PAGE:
Soltero now paints a broad ambition for the company. It's going to provide end-user applications that represent state of the art for emerging virtual environments, and that of course, includes the cloud. Its first step in that direction was the acquisition of SpringSource, supplier of the Spring Framework for lightweight Java application development. (Soltero arrived at VMware with that acquisition.) Previously, he and I have discussed and debated many issues as he worked as CEO of Hyperic, the open source cloud monitoring system that was acquired by SpringSource.
When VMware acquired SpringSource in August 2009, many people didn't understand the move and challenged the wisdom of it. I saw the wisdom at the time, terming the deal a cunning one.
It gave VMware a basis from which to understand the application running in the virtual machine. It gave it a popular platform for building applications that were going to run in virtual machines. In the future, Spring-based applications could be built with instrumentation and reporting features that would give the VMware hypervisor and the VMware management system clues as to how the application was performing. That addressed virtualization's blind spot, and could give VMware a competitive advantage in managing the environment.
That all made sense to me, even though it seemed like a long shot at the time. Since then SpringSource has become the basis with which VMware appeals to developers to target its environment. It's been able to create a platform as a service, CloudFoundry.org, where developers may launch projects, based on its SpringSource technologies being available in its own cloud offering.
As much as I admire SlideRocket, this acquisition makes less sense. But it did give me the pleasure of another debate with Soltero.
With SlideRocket, I maintained, VMware has moved away from what I would call its core strength in virtualized systems and tried to extend its reach to the end user. I've never seen end-user computing, virtualized or otherwise, as a VMware strong point.
That brought out the most forceful argument from Soltero. "The shift to the cloud is happening with, or without, VMware. We have to decide our role in it ... It seems clear to us that the old way of using the desktop productivity suite is broken," he said, and VMware wants to be in a position to help supply the next generation.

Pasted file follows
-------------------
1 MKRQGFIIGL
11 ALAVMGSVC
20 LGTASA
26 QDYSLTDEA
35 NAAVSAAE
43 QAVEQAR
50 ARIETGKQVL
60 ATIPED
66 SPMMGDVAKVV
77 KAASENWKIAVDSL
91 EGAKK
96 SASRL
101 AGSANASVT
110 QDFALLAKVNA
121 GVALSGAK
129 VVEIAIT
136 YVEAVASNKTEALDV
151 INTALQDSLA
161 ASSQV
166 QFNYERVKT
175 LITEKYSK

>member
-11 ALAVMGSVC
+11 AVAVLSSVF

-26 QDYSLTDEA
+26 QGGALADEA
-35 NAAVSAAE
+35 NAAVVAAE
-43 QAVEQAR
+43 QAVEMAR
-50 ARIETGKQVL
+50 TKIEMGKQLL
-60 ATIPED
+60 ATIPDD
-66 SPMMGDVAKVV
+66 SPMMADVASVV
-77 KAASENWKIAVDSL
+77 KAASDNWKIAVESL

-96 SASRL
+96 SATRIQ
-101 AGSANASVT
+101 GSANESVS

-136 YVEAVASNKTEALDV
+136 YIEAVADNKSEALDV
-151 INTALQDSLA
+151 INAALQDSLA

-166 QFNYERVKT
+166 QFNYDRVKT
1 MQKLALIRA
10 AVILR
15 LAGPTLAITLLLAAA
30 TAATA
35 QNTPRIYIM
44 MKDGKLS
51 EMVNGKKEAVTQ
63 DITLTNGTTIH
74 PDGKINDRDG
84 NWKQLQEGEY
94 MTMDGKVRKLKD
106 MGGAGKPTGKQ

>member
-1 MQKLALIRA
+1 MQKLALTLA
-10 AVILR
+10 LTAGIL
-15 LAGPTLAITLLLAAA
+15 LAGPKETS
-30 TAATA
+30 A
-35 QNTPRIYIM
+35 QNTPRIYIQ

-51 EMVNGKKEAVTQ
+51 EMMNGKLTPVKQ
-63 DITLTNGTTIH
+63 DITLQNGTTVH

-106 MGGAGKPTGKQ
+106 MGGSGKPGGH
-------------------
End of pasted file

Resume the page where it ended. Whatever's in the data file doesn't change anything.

The SlideRocket presentation service fits into this picture and can quickly become a service offered to developers making use of VMware's recently announced Cloud Foundry developer environment. SlideRocket in turn can draw information from Yahoo Maps, Twitter, YouTube, Flickr, etc., and that becomes a feature in the application. As a systems vendor, VMware will isolate the plumbing that enables SlideRocket's interactive reach and make it available to other applications, said Soltero.
I have to admit, this plays to a VMware system-side strength. It well understands how interior plumbing can be leveraged across many end users on the front end. But how large will the VMware library of applications become? Isn't there an element of wanting to compete with Microsoft--perhaps unwisely-- in this acquisition?
Soltero said VMware isn't striving to become the biggest end-user application company in the world. "We're serious about end-user apps, but the end game doesn't look like a suite," he said. "We are not out to build an Office suite."
Instead, he said, presentations are such a core function of the modern business that the SlideRocket application will be a draw for more developers, end users, and virtualization managers to get aboard the VMware platform and make use of it.
"We want to bring on board the talent [the 25-30 SlideRocket employees] that can help turn us from master plumbers into interior designers for consumers," Soltero said.
Now that statement surely captures the task VMware has undertaken. I'm not sure they can do that. I'm not sure it's wise for VMware to try. Nevertheless, it's started down an application path, and apparently there won't be any looking back.
Charles Babcock is an editor-at-large for InformationWeek.
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